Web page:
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The light rail’s dead—will a hyperloop come instead?

Courtesy of Sarah Lawson (Hyperloop One).
Courtesy of Sarah Lawson (Hyperloop One).

After the Triangle’s decades-long courtship with the Durham-Orange Light Rail Transit project came to a crashing halt earlier this year, the region appears to be looking for a mass transit rebound. 

It may have found one in “magnetic-levitation” pods, as officials are flirting with the idea of bringing a “hyperloop” to the region.

The “proprietary depressurized tube infrastructure” could connect Raleigh, Raleigh-Durham International Airport, Durham and Chapel Hill. Although such a mass transit system could reduce the trip time from Raleigh to Durham to less than 10 minutes, a hyperloop in the Triangle may be years away.

“There is a tremendous opportunity to further connect these regional anchors and link North Carolina’s capital area with markets to the south and the northeast using a more efficient, sustainable, and reliable form of passenger and cargo transportation,” Jay Walder, CEO of Virgin Hyperloop One, wrote in a July news release. “It’s incredibly energizing to see North Carolina and the Triangle region take this important step forward in amplifying its vision for what 21st-century transportation can be.”

According to the release, North Carolina’s Regional Transportation Alliance (RTA) has launched an exploration into using the technology to connect the region’s cities. The Alliance also discussed a feasibility study at an RTA breakfast event. 

The technology uses a depressurized tube infrastructure that nearly eliminates friction, cutting down the required energy and the costs of operation. It sends cargo and passengers between portal access points using pods “powered by magnetic-levitation,” the release explained.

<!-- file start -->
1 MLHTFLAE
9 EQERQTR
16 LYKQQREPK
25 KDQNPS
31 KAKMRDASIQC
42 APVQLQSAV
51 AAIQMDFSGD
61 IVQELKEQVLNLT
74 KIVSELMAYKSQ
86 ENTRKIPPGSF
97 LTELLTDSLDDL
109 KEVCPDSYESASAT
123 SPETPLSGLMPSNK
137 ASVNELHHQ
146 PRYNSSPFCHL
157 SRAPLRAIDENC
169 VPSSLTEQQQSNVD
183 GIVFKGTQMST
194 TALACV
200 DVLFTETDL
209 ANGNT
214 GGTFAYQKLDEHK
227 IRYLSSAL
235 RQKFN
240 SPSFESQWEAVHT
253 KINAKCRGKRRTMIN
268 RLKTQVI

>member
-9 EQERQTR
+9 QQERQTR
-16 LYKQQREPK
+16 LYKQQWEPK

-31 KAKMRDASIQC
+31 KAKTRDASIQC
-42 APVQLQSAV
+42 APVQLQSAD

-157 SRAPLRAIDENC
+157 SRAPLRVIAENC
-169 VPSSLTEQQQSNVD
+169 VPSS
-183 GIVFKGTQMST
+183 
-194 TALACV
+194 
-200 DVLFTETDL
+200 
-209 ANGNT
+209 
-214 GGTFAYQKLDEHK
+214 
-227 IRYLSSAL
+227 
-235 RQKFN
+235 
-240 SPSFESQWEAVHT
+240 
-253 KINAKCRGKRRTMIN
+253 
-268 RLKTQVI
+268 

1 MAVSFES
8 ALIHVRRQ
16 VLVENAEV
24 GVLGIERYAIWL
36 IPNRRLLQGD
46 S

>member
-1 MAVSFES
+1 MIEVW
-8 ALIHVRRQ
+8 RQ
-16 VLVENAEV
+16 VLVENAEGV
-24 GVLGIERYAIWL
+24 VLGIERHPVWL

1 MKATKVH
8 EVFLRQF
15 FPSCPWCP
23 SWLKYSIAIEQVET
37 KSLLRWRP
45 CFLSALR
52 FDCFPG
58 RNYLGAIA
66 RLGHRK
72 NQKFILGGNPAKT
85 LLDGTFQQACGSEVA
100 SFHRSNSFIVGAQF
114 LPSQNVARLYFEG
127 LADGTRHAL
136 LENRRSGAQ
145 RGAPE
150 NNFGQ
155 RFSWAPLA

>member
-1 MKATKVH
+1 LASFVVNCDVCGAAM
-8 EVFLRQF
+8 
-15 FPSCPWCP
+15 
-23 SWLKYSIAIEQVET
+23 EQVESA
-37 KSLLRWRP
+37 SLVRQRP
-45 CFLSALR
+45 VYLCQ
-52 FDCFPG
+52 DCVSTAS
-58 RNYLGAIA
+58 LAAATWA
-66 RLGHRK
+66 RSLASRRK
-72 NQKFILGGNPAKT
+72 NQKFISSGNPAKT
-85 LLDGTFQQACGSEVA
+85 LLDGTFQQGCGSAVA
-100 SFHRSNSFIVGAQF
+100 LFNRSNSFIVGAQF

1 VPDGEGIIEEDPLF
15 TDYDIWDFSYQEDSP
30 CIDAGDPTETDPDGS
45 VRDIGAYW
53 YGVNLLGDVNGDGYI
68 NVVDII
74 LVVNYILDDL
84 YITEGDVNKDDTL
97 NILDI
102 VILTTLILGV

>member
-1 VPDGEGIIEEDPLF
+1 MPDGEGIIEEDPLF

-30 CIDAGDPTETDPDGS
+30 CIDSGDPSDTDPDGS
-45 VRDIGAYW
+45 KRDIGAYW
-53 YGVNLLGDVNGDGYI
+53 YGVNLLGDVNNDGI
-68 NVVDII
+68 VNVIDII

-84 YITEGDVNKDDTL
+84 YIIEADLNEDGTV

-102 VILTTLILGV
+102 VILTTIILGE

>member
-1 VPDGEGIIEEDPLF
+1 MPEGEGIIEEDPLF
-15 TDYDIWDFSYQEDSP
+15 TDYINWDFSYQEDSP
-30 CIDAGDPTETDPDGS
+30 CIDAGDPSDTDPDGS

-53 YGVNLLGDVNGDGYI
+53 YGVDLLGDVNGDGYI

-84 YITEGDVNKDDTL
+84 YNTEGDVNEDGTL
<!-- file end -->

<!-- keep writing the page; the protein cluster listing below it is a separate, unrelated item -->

“The Research Triangle area is uniquely positioned from a technology focus, spatial layout and favorable mid-east coast location to benefit from a hyperloop travel solution that could quickly link America’s R&D cities of Raleigh and Durham with each other and with neighboring regions in the southeast and mid-Atlantic," Joe Milazzo II, RTA’s executive director, said in the release.

Virgin Hyperloop One’s passenger and cargo pods are fast—they aim to travel at speeds that could exceed 600 mph. A Boeing 777 tops out at 590 mph. 

The hyperloop company is also the only one to have built an “at-scale test track,” located in Nevada, that has been used for hundreds of test runs. 

According to the history of Virgin Hyperloop One found on its website, the idea grew out of a white paper Elon Musk wrote in 2013 on transporting people and goods using tubes. Then Josh Giegel and Shervin Pishevar founded Hyperloop Technologies, Inc. in 2014, that would evolve into Virgin Hyperloop One.

However, the implementation of such technology in the Triangle seems far off.

According to the Durham Herald-Sun, Virgin Hyperloop One doesn’t expect to have federal approval to construct a hyperloop in the United States until 2024. A feasibility study for a “relatively flat, uncongested area where the right-of-way is already available” connecting St. Louis and Kansas City projects the cost per mile for the hyperloop construction to be about $30 to $40 million—the light rail project would have been more than $100 million per mile, according to the Herald-Sun.

Michael Schoenfeld, vice president for public affairs and government relations, wrote in an email that the University is “focused on working with public and private sector partners in the region to address our transit needs in particular through further planning for commuter rail and bus rapid transit.”

The University is hosting a Regional Transportation Alliance Opportunity Series event at the Nasher Museum in October. According to Schoenfeld, Duke has not been involved with the hyperloop discussion so far.

“It’s an interesting idea, and we look forward to hearing more as it develops,” he wrote.

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